Reporter: Two questions: Is there any point at which the U.S. administration will declare that non-compliance and failure to stand by agreements means that the Six-Point Plan has failed and therefore Plan B or C or whatever needs to be contemplated? And secondly, on the thematic debate, the fact that there’s two members of the Security Council right now that are non-NPT signatories and also the events of last week in North Korea and last night in India and so on and so forth. Is there a little disconnect between that and the thematic debate?
Ambassador Rice: Well, let me begin with Syria and say that from our point of view—
Reporter: Yeah, the question about Syria is, is there any point at which the U.S. administration declares the Six-Point Plan a—
Ambassador Rice: Right. Well, first of all, we’re not prepared to prejudge the success or failure of the Six-Point Plan. We and other members of the international community have supported it because we believe it offers the best and perhaps the last best opportunity for this conflict to be resolved through diplomatic means, as opposed to military means. And we think that that’s very important. Obviously, it is still uncertain whether that plan will succeed. We now have a new proposal from the Secretary General—another step in the potential implementation of that plan—and we’ll consider it carefully. We all remain interested in maximizing the possibility of this conflict being resolved peacefully. And if we assess that the addition of monitors in the current context will help advance that or at least advance the prospects for it, then that will be an important factor in our decision making.
With respect to non-proliferation, we’re—I’m going to have to go back and make my statement—but we’re very pleased with the session today. We view it as a collective reaffirmation of the commitments made by member states at the summit meeting in 2009 that President Obama chaired and where we adopted resolution 1887. This particular session has a focus within that broad subject matter on nuclear security coming out of the Seoul conference last month, and we will adopt a presidential statement shortly in which all members of the Security Council affirm their commitment to the fundamental principles and interests of nuclear security. So I count that as a positive step, particularly given the complex composition of the Council at present.
And with respect to North Korea, I’ve addressed that repeatedly. I think the Council did a fine job in conveying swiftly and strongly a message of condemnation on North Korea and making clear that there will be consequences for their failed missile launch. And we’re working on that as we speak in the Sanctions Committee. And there would be further action taken should they in fact take other provocative steps, such as a launch or a nuclear test.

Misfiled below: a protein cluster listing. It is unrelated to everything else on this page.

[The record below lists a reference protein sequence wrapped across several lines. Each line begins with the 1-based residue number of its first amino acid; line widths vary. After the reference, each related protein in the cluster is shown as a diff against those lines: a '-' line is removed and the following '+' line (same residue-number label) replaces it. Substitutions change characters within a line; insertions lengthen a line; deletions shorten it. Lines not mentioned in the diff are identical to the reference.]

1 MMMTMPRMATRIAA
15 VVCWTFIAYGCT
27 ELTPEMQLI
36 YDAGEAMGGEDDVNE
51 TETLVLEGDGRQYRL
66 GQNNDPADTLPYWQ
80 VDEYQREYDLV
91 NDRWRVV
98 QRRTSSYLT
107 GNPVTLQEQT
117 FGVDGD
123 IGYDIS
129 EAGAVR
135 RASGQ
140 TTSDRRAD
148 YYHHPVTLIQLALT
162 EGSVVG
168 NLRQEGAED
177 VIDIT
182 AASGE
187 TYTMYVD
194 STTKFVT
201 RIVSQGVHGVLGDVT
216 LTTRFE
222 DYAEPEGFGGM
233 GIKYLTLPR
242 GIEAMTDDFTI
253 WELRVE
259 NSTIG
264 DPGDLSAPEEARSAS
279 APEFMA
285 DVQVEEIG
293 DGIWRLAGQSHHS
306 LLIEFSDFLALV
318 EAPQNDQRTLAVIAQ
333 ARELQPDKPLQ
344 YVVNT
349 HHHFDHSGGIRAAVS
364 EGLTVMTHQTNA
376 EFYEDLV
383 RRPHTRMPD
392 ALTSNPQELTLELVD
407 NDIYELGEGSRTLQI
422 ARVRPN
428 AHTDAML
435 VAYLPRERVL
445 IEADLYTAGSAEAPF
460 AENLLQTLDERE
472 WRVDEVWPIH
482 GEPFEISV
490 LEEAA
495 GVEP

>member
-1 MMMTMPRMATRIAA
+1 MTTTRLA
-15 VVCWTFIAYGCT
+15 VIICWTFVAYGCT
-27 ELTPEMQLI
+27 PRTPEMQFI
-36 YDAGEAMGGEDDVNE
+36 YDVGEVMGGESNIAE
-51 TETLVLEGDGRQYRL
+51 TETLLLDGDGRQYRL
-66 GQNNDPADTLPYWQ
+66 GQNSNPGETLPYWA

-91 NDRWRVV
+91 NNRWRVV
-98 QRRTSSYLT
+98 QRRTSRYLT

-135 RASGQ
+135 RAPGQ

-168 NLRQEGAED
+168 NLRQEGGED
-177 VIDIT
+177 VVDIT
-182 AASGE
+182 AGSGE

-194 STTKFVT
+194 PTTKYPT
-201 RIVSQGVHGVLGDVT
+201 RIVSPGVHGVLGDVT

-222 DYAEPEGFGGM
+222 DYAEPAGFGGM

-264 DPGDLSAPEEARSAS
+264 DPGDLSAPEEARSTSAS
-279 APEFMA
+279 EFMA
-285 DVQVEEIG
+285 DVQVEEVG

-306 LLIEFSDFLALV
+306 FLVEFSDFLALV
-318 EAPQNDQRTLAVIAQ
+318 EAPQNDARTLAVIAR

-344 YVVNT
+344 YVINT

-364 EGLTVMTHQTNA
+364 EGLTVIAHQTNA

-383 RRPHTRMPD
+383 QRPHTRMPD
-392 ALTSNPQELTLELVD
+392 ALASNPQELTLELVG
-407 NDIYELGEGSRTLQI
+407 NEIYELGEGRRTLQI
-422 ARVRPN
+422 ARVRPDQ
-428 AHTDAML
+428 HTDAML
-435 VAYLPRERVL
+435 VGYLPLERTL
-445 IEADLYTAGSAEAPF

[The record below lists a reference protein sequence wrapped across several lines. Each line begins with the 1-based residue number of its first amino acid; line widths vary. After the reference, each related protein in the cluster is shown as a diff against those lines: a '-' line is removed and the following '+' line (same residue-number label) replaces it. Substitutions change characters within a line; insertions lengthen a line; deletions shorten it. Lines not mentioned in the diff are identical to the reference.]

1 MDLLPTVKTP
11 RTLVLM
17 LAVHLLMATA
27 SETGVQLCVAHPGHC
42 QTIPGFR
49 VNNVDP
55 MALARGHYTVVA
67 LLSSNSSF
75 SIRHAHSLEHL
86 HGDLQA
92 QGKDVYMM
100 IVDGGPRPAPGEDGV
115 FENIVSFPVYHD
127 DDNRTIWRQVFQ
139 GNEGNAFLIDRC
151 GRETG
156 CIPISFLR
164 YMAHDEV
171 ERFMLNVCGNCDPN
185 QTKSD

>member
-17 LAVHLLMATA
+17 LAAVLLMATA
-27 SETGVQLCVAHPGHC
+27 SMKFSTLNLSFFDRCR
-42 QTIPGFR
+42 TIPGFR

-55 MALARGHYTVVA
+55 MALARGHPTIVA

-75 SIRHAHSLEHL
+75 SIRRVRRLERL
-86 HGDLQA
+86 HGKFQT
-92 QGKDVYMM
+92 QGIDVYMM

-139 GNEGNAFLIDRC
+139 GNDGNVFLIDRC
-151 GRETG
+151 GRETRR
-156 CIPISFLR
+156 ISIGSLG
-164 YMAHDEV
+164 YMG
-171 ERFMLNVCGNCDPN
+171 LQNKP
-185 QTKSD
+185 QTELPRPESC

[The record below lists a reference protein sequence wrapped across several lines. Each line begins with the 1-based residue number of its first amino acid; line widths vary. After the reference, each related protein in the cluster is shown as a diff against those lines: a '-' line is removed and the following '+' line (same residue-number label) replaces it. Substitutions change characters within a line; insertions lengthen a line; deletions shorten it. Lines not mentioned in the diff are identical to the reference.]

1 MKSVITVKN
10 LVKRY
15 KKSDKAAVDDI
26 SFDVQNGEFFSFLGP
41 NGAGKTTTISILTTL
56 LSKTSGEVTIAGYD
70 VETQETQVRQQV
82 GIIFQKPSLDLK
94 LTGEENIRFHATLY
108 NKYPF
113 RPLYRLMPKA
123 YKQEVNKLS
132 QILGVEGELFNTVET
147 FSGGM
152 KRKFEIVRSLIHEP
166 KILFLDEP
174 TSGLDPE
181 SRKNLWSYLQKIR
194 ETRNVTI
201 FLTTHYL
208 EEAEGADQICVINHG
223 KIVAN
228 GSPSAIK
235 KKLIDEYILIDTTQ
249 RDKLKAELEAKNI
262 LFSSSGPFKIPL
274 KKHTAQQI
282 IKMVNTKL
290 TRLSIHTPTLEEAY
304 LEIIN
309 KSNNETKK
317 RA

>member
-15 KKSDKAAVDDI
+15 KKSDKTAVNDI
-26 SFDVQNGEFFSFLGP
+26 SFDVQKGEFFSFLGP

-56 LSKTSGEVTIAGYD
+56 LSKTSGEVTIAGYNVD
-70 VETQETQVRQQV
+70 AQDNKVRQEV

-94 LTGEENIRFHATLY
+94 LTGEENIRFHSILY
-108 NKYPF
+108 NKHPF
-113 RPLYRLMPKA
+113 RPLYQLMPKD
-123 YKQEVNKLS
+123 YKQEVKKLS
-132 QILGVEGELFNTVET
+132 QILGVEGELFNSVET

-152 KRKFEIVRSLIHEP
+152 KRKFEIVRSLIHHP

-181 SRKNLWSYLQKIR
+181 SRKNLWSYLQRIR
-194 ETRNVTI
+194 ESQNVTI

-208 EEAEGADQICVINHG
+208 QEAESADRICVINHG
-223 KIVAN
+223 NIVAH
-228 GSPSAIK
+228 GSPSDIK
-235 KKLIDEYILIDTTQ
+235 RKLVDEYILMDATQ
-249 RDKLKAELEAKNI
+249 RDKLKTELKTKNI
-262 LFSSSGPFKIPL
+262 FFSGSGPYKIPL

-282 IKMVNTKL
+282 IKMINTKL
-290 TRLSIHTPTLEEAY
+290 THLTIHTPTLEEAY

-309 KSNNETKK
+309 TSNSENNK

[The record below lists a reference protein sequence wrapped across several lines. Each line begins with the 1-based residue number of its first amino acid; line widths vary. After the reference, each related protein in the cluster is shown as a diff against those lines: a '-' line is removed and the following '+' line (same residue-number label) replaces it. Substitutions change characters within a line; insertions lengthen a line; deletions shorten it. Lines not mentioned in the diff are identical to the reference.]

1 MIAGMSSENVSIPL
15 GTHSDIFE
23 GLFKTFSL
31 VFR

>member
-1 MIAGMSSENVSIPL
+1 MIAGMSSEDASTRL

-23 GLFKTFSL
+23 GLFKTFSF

Reporter: Ambassador Rice, on Sudan—we’ve had increasingly bellicose rhetoric coming out of Khartoum. President Bashir has said that they’re going to go “liberate” South Sudan. We’ve had more rhetoric today. What is your response to this? And is the Council going to react in any way?
Ambassador Rice: The Council has been very plain, and its presidential statement last week still pertains. First of all, we strongly condemned the violence that has erupted, the resumption of hostilities on the border, in particular the occupation of Heglig. And we’ve called upon the government of South Sudan to remove its forces from Heglig. Also, in particular, the continued aerial bombardment and incursions by Khartoum into South Sudan and, beyond that, the many other instances of violence along the border. We think that—and when I say we, I mean not only the United States but indeed the entire Security Council—that the violence needs to stop without preconditions, and both sides need to return to the negotiating table. The escalation of rhetoric on both sides is indeed worrying. And it’s only fanning the flames when we think, to the contrary, the effort ought to be made to reduce the flames, douse them, and return to the table to resolve the outstanding issues that have made relations between North and South so difficult in the wake of independence.